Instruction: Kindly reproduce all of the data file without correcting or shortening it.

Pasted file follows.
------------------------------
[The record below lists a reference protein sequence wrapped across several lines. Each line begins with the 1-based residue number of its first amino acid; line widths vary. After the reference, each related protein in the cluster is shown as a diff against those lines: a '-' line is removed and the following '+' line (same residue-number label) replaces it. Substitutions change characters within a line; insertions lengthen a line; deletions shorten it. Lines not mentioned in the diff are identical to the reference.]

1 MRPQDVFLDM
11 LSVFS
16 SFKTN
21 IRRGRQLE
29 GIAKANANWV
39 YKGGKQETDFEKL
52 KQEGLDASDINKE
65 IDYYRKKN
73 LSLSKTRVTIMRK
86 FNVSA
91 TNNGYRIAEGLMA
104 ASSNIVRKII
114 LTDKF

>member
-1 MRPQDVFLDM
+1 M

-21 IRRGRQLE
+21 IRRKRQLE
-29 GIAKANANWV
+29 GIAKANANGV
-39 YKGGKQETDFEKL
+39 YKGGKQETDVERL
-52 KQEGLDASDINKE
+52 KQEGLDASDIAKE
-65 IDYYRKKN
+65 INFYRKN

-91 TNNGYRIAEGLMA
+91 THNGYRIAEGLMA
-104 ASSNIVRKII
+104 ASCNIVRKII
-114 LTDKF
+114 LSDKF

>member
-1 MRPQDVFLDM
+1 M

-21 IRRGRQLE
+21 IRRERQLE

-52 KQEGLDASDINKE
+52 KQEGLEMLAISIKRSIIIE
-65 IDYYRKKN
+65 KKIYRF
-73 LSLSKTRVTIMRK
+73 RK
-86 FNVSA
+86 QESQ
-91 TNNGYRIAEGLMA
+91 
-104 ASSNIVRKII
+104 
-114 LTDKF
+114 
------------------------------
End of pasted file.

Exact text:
[The record below lists a reference protein sequence wrapped across several lines. Each line begins with the 1-based residue number of its first amino acid; line widths vary. After the reference, each related protein in the cluster is shown as a diff against those lines: a '-' line is removed and the following '+' line (same residue-number label) replaces it. Substitutions change characters within a line; insertions lengthen a line; deletions shorten it. Lines not mentioned in the diff are identical to the reference.]

1 MRPQDVFLDM
11 LSVFS
16 SFKTN
21 IRRGRQLE
29 GIAKANANWV
39 YKGGKQETDFEKL
52 KQEGLDASDINKE
65 IDYYRKKN
73 LSLSKTRVTIMRK
86 FNVSA
91 TNNGYRIAEGLMA
104 ASSNIVRKII
114 LTDKF

>member
-1 MRPQDVFLDM
+1 M

-21 IRRGRQLE
+21 IRRKRQLE
-29 GIAKANANWV
+29 GIAKANANGV
-39 YKGGKQETDFEKL
+39 YKGGKQETDVERL
-52 KQEGLDASDINKE
+52 KQEGLDASDIAKE
-65 IDYYRKKN
+65 INFYRKN

-91 TNNGYRIAEGLMA
+91 THNGYRIAEGLMA
-104 ASSNIVRKII
+104 ASCNIVRKII
-114 LTDKF
+114 LSDKF

>member
-1 MRPQDVFLDM
+1 M

-21 IRRGRQLE
+21 IRRERQLE

-52 KQEGLDASDINKE
+52 KQEGLEMLAISIKRSIIIE
-65 IDYYRKKN
+65 KKIYRF
-73 LSLSKTRVTIMRK
+73 RK
-86 FNVSA
+86 QESQ
-91 TNNGYRIAEGLMA
+91 
-104 ASSNIVRKII
+104 
-114 LTDKF
+114 